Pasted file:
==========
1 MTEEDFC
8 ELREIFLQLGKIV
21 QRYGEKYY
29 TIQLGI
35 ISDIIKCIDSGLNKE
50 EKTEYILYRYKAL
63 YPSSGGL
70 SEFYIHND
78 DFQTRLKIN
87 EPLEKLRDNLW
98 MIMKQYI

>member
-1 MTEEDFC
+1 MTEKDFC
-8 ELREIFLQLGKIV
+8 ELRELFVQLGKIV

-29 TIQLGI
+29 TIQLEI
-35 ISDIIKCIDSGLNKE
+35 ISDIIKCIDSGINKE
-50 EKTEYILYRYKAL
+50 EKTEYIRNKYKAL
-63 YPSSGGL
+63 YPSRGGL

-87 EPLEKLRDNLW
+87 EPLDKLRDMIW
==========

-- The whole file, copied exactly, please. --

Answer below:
1 MTEEDFC
8 ELREIFLQLGKIV
21 QRYGEKYY
29 TIQLGI
35 ISDIIKCIDSGLNKE
50 EKTEYILYRYKAL
63 YPSSGGL
70 SEFYIHND
78 DFQTRLKIN
87 EPLEKLRDNLW
98 MIMKQYI

>member
-1 MTEEDFC
+1 MTEKDFC
-8 ELREIFLQLGKIV
+8 ELRELFVQLGKIV

-29 TIQLGI
+29 TIQLEI
-35 ISDIIKCIDSGLNKE
+35 ISDIIKCIDSGINKE
-50 EKTEYILYRYKAL
+50 EKTEYIRNKYKAL
-63 YPSSGGL
+63 YPSRGGL

-87 EPLEKLRDNLW
+87 EPLDKLRDMIW